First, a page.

Film about China's first feminist coming to campus

On Saturday, the Chinese Language Flagship Partner Program will host a free screening of the independent film “Autumn Gem.”

The film explores the life of Qiu Jin, China’s first feminist. During the early part of the 20th century, Jin challenged gender roles, demanding equal rights and opportunities for women.

During Jin’s life she also encouraged women to become politically active, and “was the first woman to lead a major armed uprising against the imperial dynasty,” according to the “Autumn Gem” Web site.

However, Jin was caught before she could carry out her plan, and was executed at the age of 32. She is seen as being the “first female martyr for China’s modern revolutionary cause,” according to the Web site.

Rae Chang and her husband, Adam Tow, are responsible for bringing the story of Jin to life. Chang said that growing up in the United States, she never heard the story about Jin, but after reading about her in a book of famous Chinese women, Chang took an interest in her.

“When you think of China, you usually don’t think about feminism,” Chang said.

In 2003, Chang decided to create a short 10-minute film about Jin’s life. Then, in 2007, after putting the idea of Jin away for awhile, Chang decided to expand her short film and create a whole new full-length feature film.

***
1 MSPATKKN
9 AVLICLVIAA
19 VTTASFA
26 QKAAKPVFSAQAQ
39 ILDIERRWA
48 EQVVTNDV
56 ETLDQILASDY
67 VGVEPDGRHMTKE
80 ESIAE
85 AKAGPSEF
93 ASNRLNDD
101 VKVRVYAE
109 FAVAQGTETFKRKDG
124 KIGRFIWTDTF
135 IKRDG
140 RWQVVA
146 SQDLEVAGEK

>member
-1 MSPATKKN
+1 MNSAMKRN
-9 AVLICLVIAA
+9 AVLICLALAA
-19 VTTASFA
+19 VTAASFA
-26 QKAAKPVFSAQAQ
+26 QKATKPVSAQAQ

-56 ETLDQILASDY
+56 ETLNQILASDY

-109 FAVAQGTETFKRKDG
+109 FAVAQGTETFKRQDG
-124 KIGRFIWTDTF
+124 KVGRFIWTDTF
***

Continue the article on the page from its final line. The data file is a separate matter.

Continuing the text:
Chang recruited her husband to work on the film and quit her job as a graphic designer to be able to be able to give her full attention to the project. Because the couple funded the movie on their own, they had to be able to do every aspect of making a movie, including pre- and post-production, along with filming it, entirely on their own.

The film, which took more than two years to make, is comprised of interviews with historical scholars, recreation scenes of Jin’s life and historical photos. The film is narrated in English, but contains dialogue in Mandarin with both English and Chinese subtitles.

The movie was filmed in both the United States and in China. Chang said she and her husband decided to travel to China in order to visit the ancestral home of Jin and to be able to interview historical scholars for the film.

Chang said one of the most difficult aspects of filming the movie, along with permits, releases and dealing with outside noises, was being able to make modern day San Francisco look like 20th century China.

Although “Autumn Gem” is Chang and Tow’s first film, Chang hopes it will not be their last.

“It was a fun adventure to go through,” Chang said.

When asked what kind of advice she would give to students considering making their own film, Chang said that “finding a subject that you’re really excited about” is a great place to start.

“Autumn Gem” will be screened at 2 p.m. in room 170 of Lattie F. Coor Hall on the Tempe Campus and is open to the public.

Both Chang and Tow will be available for a Q&A session after the screening.

Reach the reporter at cebrown4@asu.edu


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